Upon the urine testing results, my mother crumbled. She didn’t melt in front of me, she left me with my stepfather and I could sense her fall apart at the seams in the hallway near the examination room. My mind was empty until the question briefly flashed itself in my mind. Am I dying?
Arriving at the children’s hospital immediately as per my doctor’s orders, I realized that I had stepped into a nightmare that I wasn’t quite present in. The overhead fluorescent lights lit up the hospital’s halls like grotesque spotlights. Every time I peered into a patient’s room, I saw unique horrors. One child’s bed was covered with a cage-like fishnet material, which I later learned had to be put there because he refused to take insulin injections. Next to him, a small child sat screaming in discomfort due to some illness that remains a mystery to me today. I was brought into the room that I would be staying in, where a girl named Hannah sat in the bed next to me. She was far older than myself, an age gap of a decade, and she had a strangely comforting face for such an unfamiliar situation. Almost as soon as I arrived to the room and was set up in a hospital bed, the curtain was drawn to set a thin cloth divide between Hannah and I.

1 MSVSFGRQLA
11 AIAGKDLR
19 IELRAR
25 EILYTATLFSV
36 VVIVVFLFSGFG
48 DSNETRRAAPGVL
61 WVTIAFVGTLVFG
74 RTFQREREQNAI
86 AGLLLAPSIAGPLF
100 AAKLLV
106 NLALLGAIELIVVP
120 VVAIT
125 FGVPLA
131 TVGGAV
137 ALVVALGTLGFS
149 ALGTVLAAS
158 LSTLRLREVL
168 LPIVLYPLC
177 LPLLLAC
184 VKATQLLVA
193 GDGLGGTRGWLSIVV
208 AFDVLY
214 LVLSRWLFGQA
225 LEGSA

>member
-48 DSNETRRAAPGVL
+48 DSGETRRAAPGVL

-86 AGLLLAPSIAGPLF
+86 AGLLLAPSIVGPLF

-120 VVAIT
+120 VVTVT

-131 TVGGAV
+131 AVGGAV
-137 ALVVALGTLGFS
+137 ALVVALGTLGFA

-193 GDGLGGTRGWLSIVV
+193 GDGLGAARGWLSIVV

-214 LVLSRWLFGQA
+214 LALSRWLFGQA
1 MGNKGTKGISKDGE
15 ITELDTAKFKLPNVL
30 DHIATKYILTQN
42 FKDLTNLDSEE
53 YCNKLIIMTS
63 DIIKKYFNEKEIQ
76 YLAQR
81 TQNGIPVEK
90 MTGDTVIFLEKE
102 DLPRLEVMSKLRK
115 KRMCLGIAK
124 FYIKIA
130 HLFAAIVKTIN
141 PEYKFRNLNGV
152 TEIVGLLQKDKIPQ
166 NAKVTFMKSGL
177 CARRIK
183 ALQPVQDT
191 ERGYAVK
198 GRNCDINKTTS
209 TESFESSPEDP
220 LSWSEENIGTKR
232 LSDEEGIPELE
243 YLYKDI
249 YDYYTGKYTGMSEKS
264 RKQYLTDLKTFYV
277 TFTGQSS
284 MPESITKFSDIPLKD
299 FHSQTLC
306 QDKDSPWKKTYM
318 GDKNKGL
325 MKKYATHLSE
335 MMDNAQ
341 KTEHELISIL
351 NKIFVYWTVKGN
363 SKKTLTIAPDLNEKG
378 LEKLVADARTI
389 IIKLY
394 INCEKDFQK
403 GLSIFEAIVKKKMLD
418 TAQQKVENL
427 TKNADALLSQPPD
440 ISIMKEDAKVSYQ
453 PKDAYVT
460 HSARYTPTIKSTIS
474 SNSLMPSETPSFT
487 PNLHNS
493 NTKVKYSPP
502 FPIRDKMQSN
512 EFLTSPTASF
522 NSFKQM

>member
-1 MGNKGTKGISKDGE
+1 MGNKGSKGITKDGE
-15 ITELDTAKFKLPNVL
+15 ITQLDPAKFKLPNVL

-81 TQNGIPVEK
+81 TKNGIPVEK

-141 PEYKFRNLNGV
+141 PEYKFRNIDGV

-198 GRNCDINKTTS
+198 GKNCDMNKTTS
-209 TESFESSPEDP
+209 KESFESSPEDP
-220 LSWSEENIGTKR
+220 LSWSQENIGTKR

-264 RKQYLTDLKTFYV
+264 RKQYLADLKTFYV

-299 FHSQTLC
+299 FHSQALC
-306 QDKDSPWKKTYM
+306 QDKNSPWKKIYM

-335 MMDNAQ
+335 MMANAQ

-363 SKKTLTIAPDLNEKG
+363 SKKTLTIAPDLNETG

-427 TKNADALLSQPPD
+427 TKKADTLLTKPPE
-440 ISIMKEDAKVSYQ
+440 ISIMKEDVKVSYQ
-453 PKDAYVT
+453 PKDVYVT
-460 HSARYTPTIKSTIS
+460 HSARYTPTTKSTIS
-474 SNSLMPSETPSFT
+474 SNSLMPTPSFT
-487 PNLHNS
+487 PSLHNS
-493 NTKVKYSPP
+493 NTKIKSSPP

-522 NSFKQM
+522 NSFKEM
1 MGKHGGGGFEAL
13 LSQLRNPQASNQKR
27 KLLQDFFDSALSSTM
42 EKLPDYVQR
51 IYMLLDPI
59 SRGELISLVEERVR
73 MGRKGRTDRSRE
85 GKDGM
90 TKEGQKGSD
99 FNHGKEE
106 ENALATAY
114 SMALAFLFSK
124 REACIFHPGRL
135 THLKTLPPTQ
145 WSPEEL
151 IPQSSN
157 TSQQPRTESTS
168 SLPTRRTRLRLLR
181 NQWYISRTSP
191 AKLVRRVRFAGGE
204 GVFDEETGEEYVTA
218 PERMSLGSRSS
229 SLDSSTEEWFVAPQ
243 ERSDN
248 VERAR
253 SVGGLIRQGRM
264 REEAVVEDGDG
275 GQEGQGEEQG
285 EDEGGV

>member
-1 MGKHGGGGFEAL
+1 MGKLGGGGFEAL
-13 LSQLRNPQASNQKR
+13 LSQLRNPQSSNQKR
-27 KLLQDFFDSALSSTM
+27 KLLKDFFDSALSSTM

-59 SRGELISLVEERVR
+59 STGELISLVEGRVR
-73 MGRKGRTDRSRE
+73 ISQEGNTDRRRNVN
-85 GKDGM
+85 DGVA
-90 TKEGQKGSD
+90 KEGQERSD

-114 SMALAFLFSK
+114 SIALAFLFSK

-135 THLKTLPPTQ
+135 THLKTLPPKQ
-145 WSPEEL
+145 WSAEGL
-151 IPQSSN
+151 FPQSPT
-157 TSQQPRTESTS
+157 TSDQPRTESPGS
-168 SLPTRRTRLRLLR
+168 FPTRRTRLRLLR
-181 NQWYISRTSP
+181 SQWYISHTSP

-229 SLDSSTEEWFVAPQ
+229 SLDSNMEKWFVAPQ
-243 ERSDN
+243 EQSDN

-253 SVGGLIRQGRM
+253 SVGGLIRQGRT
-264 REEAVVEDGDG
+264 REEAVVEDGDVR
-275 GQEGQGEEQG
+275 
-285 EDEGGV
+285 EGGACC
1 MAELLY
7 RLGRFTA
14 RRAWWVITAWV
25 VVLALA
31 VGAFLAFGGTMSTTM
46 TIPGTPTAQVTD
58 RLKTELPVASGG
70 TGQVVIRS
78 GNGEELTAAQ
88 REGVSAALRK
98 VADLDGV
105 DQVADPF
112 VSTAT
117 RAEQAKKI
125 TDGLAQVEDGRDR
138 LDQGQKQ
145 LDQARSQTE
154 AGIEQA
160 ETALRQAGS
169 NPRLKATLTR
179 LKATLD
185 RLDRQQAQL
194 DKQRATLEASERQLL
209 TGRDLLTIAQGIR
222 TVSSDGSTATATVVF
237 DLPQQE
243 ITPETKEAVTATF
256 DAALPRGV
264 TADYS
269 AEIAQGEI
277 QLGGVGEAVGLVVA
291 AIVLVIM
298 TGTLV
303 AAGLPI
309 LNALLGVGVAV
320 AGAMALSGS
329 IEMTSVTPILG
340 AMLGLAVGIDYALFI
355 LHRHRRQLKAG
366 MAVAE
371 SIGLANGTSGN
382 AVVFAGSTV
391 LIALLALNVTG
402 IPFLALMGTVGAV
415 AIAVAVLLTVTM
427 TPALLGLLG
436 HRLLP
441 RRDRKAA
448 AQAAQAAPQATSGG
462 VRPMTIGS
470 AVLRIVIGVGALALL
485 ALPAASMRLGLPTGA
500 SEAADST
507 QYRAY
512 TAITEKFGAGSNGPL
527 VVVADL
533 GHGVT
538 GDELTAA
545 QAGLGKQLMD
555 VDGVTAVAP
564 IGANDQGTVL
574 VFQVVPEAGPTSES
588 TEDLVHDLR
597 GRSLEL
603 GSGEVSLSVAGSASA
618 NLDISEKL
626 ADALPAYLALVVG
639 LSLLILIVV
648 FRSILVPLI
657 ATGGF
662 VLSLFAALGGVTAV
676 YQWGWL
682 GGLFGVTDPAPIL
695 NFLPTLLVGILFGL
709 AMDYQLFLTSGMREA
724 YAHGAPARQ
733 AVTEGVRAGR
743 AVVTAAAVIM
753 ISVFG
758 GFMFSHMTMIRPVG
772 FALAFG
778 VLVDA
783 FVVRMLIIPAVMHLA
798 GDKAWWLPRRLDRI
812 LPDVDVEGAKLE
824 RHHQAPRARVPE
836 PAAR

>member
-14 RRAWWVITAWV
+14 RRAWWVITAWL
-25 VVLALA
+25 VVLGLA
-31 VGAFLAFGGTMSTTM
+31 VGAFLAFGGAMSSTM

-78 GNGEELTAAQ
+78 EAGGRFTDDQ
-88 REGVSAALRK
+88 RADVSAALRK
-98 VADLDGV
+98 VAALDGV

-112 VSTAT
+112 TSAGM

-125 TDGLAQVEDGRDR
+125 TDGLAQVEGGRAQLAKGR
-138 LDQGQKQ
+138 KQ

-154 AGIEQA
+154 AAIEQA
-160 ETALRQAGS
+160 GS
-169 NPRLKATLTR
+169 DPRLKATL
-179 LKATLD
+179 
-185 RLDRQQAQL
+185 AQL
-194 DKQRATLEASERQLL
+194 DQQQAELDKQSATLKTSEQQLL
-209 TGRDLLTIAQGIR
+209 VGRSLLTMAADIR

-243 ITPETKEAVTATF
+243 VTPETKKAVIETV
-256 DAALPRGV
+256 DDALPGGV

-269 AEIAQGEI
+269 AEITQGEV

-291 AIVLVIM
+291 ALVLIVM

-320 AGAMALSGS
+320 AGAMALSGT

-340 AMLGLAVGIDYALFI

A nurse came into the room and handed me a cloud-like cotton ball that smelled of a scent that I can only describe as ‘burning’ – rubbing alcohol. She poked my finger with a small hand-held device that made me gasp when it drew my blood in under a second, and placed my bleeding finger to the device that beeped a few moments later. I, still numb, sat silently through this procedure as my mom held my other hand. She seemed as if she was somewhere in the background, as I had blurred her, my brother, and my stepfather out. I believed that I was a ticking time bomb, my final hours upon me – I was certain now that I was dying.